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December 07. 2013 9:23PM

Police: Handling issues of mentally ill just part of the job

With the state's psychiatric hospitals crowded and local mental health programs struggling from years of budget cuts, police officers across the state have found themselves on the front lines of the state's mental health crisis, police and advocates say.

They can be called on to perform a range of services - as simple as checking the apartment of someone who's dropped out of sight, to as complicated as returning a person to the state hospital who has not followed the terms of a conditional discharge.

Most times, the calls are routine and nothing comes of them, said police Lt. Ron Mello, who heads up a Manchester Police Department unit that specializes in calls involving the mentally ill.

But other times, the results can be traumatic. In 2011, police were involved in five shootings that involved confrontations with someone suffering from some form of behavioral illness. In four, people died from police shootings ruled justified.

And earlier this year, two violent outbreaks involving mentally ill people at the Elliot Hospital resulted in serious, life-altering injuries to hospital employees and a patient.

"The reality is, the police ended up on the front line dealing with people who have mental illness when the system lost its ability to treat mental illness in a humane way," said Ken Norton, executive director of the National Alliance on Mental Illness.

Local police departments said they could not easily provide statistics about how many of their calls stem from a behavioral or psychiatric illness. Police calls aren't flagged as dealing with an underlying psychiatric issue. For example, a call about disorderly conduct may be about someone who is manic and not taking medications, or it could be about someone upset over a football game.

Nashua sorted out numbers for involuntary commitments. Over the last five years, it had a median number of 15 commitments per year. But Lt. E.Z. Paulson said that number does not include follow-up commitments that a family would pursue after an arrest.

Norton's non-profit advocacy group has partnered with numerous police departments to provide training opportunities. And over the years it has prodded the New Hampshire Police Academy to increase training about mental illness for raw recruits.

In the 1980s, Police Academy training amounted to two hours, Norton said. Now, full-time officers must undertake 16 hours of mental health training at the Police Academy, with another seven hours of training about autism, hearing limitations and elderly neglect, according to Capt. Mark G. Bodanza of New Hampshire Police Standards and Training.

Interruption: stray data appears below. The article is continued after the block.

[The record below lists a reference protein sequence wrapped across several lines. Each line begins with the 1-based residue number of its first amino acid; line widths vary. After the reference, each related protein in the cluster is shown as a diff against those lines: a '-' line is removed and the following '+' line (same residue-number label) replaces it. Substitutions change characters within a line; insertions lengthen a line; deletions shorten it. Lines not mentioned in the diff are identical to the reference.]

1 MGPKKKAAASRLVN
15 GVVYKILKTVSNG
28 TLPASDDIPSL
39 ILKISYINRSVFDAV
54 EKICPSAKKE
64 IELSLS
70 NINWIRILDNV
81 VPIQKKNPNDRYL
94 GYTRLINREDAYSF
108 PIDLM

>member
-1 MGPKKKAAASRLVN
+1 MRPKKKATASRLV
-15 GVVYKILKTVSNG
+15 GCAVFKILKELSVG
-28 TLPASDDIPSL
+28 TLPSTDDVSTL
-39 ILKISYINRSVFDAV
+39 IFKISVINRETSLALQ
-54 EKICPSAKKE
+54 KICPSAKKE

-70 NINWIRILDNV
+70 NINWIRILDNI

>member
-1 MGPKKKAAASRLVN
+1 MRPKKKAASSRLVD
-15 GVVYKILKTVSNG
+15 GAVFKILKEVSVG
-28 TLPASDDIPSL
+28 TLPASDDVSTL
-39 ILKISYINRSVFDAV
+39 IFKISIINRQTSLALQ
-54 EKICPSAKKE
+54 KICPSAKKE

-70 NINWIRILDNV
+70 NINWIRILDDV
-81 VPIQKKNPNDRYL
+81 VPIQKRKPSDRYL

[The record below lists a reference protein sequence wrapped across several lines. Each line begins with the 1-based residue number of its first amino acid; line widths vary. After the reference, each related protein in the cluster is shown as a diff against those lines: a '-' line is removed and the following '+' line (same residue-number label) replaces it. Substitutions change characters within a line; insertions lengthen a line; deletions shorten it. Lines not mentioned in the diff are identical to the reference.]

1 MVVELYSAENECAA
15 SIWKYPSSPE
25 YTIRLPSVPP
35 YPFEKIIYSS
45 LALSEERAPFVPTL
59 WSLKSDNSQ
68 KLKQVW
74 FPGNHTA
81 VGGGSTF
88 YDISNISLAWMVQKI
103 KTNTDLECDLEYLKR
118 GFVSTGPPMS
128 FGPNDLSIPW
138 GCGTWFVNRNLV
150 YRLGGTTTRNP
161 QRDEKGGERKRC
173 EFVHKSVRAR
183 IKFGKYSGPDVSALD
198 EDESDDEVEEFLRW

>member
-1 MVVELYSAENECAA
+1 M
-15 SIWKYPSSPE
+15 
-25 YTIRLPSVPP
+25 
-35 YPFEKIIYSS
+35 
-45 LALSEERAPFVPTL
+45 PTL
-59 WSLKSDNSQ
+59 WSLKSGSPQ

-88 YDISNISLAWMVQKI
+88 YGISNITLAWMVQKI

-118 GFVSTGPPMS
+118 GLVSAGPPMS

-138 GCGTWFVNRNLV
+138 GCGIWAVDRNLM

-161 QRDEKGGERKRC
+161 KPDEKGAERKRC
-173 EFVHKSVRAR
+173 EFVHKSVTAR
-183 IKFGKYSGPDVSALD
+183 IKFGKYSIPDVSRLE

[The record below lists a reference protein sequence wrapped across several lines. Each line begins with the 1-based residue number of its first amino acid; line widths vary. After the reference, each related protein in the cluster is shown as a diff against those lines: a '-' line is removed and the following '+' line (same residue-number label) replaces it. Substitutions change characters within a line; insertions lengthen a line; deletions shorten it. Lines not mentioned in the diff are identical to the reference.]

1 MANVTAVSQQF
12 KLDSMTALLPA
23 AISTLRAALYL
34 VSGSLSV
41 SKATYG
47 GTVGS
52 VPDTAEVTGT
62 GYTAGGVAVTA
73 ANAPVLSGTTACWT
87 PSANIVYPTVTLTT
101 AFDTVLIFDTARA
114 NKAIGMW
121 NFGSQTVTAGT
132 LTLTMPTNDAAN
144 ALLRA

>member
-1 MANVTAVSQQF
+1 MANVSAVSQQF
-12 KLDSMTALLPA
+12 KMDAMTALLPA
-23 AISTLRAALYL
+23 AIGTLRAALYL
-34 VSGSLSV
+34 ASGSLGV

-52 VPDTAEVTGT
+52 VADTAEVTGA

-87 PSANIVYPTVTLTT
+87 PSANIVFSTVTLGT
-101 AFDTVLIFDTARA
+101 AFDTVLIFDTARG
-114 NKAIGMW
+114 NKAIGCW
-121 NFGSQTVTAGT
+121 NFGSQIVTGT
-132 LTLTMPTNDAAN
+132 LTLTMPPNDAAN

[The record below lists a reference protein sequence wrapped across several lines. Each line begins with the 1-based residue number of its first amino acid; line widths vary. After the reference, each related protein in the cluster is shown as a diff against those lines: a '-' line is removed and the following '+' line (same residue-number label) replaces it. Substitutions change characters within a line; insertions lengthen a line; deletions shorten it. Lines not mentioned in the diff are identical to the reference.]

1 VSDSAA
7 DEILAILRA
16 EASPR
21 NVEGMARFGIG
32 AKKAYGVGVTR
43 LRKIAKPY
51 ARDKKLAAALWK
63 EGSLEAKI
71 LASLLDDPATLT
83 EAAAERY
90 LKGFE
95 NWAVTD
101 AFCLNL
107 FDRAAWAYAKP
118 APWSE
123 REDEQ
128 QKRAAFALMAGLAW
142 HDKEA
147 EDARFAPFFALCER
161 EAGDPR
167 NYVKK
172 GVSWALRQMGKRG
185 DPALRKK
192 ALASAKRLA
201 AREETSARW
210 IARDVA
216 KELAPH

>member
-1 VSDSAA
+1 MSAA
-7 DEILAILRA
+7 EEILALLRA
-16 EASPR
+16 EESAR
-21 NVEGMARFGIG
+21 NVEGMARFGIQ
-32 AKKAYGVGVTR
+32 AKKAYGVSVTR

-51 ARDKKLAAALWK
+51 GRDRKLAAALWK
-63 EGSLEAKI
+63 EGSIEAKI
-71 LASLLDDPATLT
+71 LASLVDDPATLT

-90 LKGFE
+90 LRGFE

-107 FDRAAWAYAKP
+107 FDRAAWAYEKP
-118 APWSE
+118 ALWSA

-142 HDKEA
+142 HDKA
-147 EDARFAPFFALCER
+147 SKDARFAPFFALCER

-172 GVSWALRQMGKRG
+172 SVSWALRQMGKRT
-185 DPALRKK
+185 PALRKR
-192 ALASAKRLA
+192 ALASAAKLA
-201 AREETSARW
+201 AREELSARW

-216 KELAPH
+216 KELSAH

Training is important because often a police officer must rely on techniques that can be the opposite of standard procedures, Norton and Mello said:

. No lights and sirens.

. No command or authoritative voice. An officer should introduce himself, explain why he is there and engage in conversation.

. Keep your distance. Don't touch the person. Back away if he becomes more agitated.

"It's really all about being a calming influence," Mello said. "If you have a lot of officers and lights and sirens, it can make things worse."

He said only about 5 percent of cases result in action such as an arrest or involuntary commitment. But he cautioned that a police officer still has to be cognizant of his safety and the safety of others.

While additional training is available, it's up to police departments how far to take it.

Two years ago, Manchester joined Rochester in launching Crisis Intervention Team training for select officers. Concord has since instituted a CIT, Norton said.

In Manchester, 23 officers have gone through the training, meaning there is usually one specially trained officer on each shift. Mello said the training involves 40 hours of instruction and another eight hours a year to maintain certification.

CIT members are taught to recognize different mental illnesses, their symptoms and their treatments. The officers have relationships with the local mental health clinic.

But other departments don't go so far.

Hudson police, who have come under criticism for their handling of a suicide earlier this year, relies on the training from the Police Academy, said Chief Jason Lavoie. He said his 42-person department is too small to man a crisis intervention team; the local hospitals provide resources when necessary, he said.

In Nashua, recruits receive an in-house training session by a local mental health clinic. And then every other year every officer receives "roll-call training" - an update on the latest trends and techniques, said Paulson, who oversees training for the department.

"Right now, it appears to be working for us," said Nashua Lt. Denis Linehan.

Meanwhile, the New Hampshire State Police is only now developing an in-service training program for its 225 uniformed troopers, said Lt. Nicole Armaganian. She said police are working with NAMI to develop the training regimen.

"We as a division understand the problem of those suffering with mental illness is increasing," Armaganian said.

Speaking anecdotally, police said they haven't seen a big jump in calls related to mental illness over the last several years. "I don't think it's getting better or worse, but what's obvious in this state is the lack of beds," Mello said.

Linehan in Nashua said police officers recognize that part of their job involves answering calls involving someone with psychiatric problems. Sometimes the officers struggle to understand what happens once they arrange for a distraught person to get services, Linehan said.

"If anything, the guys might be frustrated if they deal with someone on Thursday," he said, "and they're dealing with him again on Friday."

mhayward@unionleader.com


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